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Drupal 8 Entity Validation and Typed Data Demonstration

Mar 31 2016
Mar 31
Jul 15 2010
Jul 15

Ajax form validation is one of those features typically tasked to a Drupal Developer. Here is how it is accomplished in Drupal 6.

Let's say we were adding Ajax form validation to the user registration page. You need to create a jQuery event listener in a javascript file.

$(document).ready(function(){   
  $("#edit-name").blur(function () {
    $.post('modulename/validate', { name: this.value }, function(data) {
      $('#edit-name-wrapper .description').append(data);
    });
  });
});

What this does is when the user clicks away from the username field it takes the value of that field and does an HTTP POST to modulename/validator (we will actually set up this url in a minute). If the name isn't valid, or we need to display some sort of error message, we append this to the description, or you could just define a new div to place stuff into.

Now, let's set up our custom module. You need to create a modulename directory in sites/all/modules then inside that directory create 2 files modulename.module and modulename.info with a little bit of information about your module. See http://drupal.org/node/206756 for reference. Now open up your .module file and let's create the url.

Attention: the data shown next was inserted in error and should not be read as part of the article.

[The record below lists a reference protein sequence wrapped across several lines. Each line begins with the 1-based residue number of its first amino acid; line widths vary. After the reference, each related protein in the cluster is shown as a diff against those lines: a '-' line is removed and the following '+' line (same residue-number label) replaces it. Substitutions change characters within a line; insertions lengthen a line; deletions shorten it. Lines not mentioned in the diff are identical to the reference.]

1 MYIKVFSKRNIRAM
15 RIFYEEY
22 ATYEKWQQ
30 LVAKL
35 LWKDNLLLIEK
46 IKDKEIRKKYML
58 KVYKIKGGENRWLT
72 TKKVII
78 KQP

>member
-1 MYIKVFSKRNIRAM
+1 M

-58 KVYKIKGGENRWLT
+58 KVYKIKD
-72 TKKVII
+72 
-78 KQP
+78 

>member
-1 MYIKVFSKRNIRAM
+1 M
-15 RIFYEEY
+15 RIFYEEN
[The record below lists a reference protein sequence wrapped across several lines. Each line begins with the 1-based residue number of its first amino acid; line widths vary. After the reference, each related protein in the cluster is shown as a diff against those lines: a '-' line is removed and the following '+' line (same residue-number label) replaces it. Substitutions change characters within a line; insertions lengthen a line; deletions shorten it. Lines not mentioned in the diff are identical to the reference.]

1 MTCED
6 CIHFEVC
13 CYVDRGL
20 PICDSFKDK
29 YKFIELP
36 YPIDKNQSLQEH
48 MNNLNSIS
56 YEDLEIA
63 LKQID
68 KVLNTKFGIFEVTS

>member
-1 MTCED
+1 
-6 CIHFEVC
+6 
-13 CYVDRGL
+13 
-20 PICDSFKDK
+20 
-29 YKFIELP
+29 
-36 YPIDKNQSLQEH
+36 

/**
* Implementation of hook_menu().
*/
function modulename_menu () {
  $items['modulename/validate'] = array(
    'page callback' => "modulename_ajax_validate",
    'page arguments' => array(2),
    'type' => MENU_CALLBACK,
  );
 
  return $items;
}

function modulename_ajax_validate ($string = '') {
  if ($string) {
    //do your validation here...say we didn't want to allow underscores in the username
    if(strstr($string,"_")) {
      $errors[] = t("Underscores in your username aren't allowed.");
    }
    foreach ($errors as $error) {
      print "$error <br />";
    }
  }
}

What this does is creates a path for the validation (modulename/validate) and then calls a function (there's nothing special about this function name, you could have called it foo_validateme) passing it the string parameter parameter. Then if the validation fails, it adds a string to the errors array. If there are errors, loop through the errors and print them out. This string gets passed back to our jQuery handler we wrote above as the variable name: data and gets printed out and appended to the description of the username field.

You could try this example, but it also might be prudent to have a look at the Ajax Project on Drupal.org.

Dear fellow Drupal Developer, you are now armed with the awesomeness of Ajax. Happy validating!

UPDATE: Several readers have recommended using the jQuery Validation plugin. This is a great plugin and have used it many times. I suggest you check it out. Also, there is a good example of doing AHAH in the examples module on drupal.org. Another reader commented that it would be a great idea to use the same validation function name so that the form would be validated by the same code using Ajax or just normal form submission. For this to work, you would need to get the name right using the Drupal Form API. Here is an example of how to do that.

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